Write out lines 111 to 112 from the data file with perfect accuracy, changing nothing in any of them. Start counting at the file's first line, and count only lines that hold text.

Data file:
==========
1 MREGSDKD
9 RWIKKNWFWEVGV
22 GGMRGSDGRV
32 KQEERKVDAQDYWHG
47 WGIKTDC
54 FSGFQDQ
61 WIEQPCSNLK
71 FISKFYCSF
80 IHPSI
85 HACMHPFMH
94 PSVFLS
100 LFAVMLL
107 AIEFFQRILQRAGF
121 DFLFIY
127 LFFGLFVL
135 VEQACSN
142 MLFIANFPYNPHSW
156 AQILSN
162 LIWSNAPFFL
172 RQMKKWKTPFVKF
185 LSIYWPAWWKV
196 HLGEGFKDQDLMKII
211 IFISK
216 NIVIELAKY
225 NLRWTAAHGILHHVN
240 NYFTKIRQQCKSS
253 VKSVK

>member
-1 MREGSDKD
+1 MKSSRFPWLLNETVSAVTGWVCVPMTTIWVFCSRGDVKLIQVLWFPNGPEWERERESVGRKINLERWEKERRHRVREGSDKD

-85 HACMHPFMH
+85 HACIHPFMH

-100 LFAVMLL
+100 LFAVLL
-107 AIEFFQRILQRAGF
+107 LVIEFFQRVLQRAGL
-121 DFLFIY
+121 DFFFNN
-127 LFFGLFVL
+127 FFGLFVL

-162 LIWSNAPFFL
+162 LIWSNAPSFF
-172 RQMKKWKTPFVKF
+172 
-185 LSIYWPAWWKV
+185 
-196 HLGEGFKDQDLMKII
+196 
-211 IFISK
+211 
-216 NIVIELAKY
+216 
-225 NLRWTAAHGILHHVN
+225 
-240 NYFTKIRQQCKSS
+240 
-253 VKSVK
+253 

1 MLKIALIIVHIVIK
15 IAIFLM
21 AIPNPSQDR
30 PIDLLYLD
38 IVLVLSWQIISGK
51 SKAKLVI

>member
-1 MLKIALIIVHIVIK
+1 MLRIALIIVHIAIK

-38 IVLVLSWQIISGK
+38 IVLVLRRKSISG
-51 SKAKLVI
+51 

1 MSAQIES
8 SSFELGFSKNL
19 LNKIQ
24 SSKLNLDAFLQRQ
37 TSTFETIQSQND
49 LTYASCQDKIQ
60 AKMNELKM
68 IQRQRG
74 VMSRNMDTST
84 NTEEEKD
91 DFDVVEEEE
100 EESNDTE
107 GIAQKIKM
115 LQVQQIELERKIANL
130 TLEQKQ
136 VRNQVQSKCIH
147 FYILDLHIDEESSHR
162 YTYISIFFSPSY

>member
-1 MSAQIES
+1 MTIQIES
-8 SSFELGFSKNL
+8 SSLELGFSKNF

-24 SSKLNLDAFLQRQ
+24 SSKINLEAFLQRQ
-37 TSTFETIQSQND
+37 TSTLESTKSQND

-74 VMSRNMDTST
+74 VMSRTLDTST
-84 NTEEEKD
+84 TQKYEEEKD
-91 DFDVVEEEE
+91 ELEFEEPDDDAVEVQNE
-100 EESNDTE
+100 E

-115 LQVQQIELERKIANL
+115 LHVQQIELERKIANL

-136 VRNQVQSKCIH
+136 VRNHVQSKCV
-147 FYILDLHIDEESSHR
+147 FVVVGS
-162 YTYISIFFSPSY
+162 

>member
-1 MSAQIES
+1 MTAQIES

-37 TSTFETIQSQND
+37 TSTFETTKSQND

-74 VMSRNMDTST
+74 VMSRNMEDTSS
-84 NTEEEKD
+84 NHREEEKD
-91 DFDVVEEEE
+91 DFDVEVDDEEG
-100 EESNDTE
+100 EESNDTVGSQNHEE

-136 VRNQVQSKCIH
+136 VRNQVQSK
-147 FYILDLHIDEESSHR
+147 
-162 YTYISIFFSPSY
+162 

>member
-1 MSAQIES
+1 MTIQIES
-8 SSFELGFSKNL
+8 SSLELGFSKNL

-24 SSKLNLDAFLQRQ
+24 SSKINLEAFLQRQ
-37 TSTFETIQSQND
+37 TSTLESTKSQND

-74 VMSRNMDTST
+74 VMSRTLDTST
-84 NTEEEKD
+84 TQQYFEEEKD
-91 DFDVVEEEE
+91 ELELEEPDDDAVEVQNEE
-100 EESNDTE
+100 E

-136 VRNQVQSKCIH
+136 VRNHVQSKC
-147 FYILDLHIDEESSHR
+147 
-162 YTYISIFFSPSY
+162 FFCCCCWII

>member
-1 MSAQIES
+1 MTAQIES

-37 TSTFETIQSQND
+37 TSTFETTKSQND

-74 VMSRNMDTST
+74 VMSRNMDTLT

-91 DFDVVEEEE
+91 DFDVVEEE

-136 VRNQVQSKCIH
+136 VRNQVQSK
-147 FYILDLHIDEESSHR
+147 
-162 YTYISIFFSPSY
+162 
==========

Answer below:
-147 FYILDLHIDEESSHR
+147 FVVVGS